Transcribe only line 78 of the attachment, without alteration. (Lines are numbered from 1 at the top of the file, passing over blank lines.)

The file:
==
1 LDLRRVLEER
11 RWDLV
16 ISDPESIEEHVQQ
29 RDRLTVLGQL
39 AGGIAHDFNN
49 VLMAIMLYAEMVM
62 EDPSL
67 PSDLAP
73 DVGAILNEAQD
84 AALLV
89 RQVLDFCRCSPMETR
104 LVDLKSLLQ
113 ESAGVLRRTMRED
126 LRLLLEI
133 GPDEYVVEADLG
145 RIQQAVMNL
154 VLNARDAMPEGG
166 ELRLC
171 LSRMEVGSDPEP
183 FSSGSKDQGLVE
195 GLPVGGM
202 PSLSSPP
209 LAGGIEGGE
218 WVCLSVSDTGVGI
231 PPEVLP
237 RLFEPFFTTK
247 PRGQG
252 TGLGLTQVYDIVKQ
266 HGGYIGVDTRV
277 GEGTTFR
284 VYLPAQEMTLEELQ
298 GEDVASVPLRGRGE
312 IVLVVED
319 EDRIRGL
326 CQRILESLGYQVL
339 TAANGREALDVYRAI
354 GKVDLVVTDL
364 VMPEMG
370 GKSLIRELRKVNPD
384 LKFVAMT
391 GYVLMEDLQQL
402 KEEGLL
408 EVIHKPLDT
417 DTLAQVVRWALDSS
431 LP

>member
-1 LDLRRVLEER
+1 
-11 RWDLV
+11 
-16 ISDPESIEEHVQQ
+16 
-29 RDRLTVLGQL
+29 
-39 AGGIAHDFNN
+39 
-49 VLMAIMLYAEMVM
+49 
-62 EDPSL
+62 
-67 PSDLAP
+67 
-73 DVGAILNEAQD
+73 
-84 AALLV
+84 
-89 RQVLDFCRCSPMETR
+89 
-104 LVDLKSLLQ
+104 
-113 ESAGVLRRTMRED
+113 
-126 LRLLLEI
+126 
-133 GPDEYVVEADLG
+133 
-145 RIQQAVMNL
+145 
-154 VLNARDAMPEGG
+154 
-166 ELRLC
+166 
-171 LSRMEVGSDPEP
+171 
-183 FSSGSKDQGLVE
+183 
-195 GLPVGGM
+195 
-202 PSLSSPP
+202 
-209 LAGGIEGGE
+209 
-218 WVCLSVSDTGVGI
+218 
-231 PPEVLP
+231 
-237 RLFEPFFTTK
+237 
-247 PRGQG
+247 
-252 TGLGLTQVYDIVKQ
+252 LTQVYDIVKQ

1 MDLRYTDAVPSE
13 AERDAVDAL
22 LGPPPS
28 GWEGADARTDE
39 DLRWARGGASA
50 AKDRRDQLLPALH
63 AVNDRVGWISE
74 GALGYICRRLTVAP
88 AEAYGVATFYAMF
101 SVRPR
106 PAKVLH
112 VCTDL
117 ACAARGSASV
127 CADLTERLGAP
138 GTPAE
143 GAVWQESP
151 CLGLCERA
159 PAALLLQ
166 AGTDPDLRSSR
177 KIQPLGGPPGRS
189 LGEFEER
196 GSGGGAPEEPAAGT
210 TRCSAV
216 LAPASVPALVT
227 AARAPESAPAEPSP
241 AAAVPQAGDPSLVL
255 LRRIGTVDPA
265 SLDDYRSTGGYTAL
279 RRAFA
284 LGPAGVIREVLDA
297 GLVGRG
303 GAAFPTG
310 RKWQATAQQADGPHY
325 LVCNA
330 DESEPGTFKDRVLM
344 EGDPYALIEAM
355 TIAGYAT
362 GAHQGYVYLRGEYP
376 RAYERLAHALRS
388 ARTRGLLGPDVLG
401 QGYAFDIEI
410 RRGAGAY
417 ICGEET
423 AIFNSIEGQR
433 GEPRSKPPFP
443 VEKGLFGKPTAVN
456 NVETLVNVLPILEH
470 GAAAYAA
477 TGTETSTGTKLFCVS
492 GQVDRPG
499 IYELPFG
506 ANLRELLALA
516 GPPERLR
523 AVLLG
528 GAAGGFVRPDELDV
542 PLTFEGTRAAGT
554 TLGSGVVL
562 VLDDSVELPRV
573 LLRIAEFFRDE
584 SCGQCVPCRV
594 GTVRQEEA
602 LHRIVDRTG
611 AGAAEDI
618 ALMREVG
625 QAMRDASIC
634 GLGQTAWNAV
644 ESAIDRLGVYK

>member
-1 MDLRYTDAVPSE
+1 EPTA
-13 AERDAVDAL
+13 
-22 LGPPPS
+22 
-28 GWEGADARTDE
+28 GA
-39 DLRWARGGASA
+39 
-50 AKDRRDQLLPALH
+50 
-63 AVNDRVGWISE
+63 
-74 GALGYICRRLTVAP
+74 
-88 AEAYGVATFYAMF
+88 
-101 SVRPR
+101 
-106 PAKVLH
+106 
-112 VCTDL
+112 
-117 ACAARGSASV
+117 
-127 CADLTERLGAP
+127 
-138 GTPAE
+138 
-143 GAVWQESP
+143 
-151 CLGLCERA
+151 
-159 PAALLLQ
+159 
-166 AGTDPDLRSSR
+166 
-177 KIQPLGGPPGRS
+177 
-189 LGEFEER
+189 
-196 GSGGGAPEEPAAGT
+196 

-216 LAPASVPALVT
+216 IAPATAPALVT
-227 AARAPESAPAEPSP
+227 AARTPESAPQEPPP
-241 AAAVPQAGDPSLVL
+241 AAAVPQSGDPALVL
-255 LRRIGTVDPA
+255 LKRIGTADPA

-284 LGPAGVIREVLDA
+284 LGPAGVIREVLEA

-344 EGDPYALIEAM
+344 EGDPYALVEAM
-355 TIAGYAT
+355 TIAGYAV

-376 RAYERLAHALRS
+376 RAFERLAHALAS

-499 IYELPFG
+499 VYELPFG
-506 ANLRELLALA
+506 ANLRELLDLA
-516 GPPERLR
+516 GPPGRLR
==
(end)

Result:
+145 